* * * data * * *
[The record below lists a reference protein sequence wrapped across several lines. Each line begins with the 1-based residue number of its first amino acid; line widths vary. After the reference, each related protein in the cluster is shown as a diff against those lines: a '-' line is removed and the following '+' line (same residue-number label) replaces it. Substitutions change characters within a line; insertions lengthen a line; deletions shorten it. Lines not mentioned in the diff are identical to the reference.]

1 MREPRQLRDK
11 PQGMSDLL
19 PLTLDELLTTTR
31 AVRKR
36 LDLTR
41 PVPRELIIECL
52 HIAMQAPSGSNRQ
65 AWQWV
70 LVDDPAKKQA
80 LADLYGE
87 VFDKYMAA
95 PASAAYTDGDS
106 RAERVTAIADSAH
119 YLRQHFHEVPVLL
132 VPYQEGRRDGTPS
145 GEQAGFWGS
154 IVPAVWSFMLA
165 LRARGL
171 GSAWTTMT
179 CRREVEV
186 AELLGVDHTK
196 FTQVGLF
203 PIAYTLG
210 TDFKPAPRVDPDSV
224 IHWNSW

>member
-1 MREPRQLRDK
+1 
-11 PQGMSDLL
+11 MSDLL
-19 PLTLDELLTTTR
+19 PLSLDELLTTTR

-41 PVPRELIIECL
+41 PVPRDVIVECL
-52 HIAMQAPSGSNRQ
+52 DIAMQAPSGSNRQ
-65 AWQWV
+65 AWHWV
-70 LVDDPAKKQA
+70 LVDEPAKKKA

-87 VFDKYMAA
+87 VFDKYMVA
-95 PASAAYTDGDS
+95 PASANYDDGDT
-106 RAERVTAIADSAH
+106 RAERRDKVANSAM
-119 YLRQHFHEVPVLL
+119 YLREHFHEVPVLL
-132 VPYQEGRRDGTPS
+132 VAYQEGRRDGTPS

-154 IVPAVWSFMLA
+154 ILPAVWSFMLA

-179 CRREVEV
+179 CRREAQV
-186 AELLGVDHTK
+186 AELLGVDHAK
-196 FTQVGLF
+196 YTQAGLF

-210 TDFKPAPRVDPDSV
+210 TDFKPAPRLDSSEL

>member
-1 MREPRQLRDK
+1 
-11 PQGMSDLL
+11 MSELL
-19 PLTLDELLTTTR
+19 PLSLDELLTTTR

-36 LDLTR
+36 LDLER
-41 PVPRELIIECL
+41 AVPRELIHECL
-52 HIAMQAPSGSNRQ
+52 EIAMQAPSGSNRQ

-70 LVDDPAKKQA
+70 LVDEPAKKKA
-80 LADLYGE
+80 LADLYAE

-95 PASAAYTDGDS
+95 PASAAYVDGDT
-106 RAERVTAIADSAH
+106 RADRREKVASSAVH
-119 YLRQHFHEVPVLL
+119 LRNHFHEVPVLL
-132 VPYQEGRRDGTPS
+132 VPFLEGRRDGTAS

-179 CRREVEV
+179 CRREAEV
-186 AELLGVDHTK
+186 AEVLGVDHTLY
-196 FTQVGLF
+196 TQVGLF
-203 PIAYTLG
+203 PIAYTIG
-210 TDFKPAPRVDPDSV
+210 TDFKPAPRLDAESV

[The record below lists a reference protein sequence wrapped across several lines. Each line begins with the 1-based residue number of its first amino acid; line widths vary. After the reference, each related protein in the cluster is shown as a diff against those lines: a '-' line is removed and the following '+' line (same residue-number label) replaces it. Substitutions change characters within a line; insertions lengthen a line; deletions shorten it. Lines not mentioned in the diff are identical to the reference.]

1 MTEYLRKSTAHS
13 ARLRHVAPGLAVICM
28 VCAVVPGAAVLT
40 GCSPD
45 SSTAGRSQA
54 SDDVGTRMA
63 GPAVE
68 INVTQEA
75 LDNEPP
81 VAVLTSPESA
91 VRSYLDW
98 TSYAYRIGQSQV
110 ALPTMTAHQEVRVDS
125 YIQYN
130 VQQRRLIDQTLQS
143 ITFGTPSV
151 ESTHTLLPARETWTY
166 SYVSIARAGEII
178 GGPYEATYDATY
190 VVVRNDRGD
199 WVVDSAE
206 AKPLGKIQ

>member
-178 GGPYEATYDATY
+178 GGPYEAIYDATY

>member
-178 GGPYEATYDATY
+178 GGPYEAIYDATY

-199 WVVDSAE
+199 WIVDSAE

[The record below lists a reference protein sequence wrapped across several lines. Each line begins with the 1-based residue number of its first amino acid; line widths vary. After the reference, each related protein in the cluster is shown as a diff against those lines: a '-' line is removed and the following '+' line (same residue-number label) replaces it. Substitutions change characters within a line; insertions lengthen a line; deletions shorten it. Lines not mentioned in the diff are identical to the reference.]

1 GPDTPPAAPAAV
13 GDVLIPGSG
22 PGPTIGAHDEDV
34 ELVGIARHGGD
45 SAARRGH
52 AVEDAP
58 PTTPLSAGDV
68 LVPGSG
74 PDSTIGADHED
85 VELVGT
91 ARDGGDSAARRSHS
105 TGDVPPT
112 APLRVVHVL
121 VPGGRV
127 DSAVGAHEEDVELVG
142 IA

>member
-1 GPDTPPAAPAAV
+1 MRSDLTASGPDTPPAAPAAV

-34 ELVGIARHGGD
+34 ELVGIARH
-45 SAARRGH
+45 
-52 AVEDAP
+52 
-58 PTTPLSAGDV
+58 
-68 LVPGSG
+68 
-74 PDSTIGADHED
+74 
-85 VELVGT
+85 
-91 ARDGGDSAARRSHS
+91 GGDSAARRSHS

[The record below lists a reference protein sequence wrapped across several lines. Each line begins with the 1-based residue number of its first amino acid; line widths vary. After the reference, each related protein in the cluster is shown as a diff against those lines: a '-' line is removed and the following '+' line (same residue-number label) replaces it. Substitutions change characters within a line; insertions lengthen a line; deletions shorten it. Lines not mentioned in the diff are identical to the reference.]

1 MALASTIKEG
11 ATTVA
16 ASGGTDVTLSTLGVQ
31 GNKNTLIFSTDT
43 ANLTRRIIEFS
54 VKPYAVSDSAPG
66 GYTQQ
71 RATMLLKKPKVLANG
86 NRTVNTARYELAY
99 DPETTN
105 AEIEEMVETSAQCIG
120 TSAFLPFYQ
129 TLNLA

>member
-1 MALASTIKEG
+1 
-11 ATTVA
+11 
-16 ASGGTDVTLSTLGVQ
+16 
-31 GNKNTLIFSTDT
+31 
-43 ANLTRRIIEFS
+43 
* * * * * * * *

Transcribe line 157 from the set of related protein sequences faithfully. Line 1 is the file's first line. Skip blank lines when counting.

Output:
+68 